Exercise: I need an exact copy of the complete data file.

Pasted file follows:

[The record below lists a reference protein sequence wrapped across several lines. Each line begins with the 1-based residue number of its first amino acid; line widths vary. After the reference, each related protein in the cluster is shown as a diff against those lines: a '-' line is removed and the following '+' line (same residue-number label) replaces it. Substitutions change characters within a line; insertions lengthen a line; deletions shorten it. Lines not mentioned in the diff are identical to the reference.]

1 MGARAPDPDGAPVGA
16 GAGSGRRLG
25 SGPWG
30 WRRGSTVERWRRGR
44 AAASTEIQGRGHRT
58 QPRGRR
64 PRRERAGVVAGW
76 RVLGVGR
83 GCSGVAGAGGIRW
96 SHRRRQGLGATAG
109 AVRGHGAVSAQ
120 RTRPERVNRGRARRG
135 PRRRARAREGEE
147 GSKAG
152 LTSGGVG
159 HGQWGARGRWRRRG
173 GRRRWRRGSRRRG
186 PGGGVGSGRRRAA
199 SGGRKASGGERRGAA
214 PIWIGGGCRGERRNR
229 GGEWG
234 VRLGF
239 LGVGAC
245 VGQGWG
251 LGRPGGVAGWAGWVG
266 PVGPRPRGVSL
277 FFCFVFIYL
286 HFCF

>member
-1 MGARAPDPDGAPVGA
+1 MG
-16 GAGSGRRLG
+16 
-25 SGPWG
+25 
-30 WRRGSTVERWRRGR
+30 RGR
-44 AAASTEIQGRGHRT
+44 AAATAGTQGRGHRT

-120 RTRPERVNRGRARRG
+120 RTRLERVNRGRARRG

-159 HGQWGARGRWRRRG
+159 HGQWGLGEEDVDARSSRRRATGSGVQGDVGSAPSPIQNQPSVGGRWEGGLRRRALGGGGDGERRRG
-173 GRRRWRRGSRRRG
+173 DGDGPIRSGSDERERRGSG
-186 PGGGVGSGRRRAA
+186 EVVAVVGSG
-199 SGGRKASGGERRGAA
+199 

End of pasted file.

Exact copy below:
[The record below lists a reference protein sequence wrapped across several lines. Each line begins with the 1-based residue number of its first amino acid; line widths vary. After the reference, each related protein in the cluster is shown as a diff against those lines: a '-' line is removed and the following '+' line (same residue-number label) replaces it. Substitutions change characters within a line; insertions lengthen a line; deletions shorten it. Lines not mentioned in the diff are identical to the reference.]

1 MGARAPDPDGAPVGA
16 GAGSGRRLG
25 SGPWG
30 WRRGSTVERWRRGR
44 AAASTEIQGRGHRT
58 QPRGRR
64 PRRERAGVVAGW
76 RVLGVGR
83 GCSGVAGAGGIRW
96 SHRRRQGLGATAG
109 AVRGHGAVSAQ
120 RTRPERVNRGRARRG
135 PRRRARAREGEE
147 GSKAG
152 LTSGGVG
159 HGQWGARGRWRRRG
173 GRRRWRRGSRRRG
186 PGGGVGSGRRRAA
199 SGGRKASGGERRGAA
214 PIWIGGGCRGERRNR
229 GGEWG
234 VRLGF
239 LGVGAC
245 VGQGWG
251 LGRPGGVAGWAGWVG
266 PVGPRPRGVSL
277 FFCFVFIYL
286 HFCF

>member
-1 MGARAPDPDGAPVGA
+1 MG
-16 GAGSGRRLG
+16 
-25 SGPWG
+25 
-30 WRRGSTVERWRRGR
+30 RGR
-44 AAASTEIQGRGHRT
+44 AAATAGTQGRGHRT

-120 RTRPERVNRGRARRG
+120 RTRLERVNRGRARRG

-159 HGQWGARGRWRRRG
+159 HGQWGLGEEDVDARSSRRRATGSGVQGDVGSAPSPIQNQPSVGGRWEGGLRRRALGGGGDGERRRG
-173 GRRRWRRGSRRRG
+173 DGDGPIRSGSDERERRGSG
-186 PGGGVGSGRRRAA
+186 EVVAVVGSG
-199 SGGRKASGGERRGAA
+199 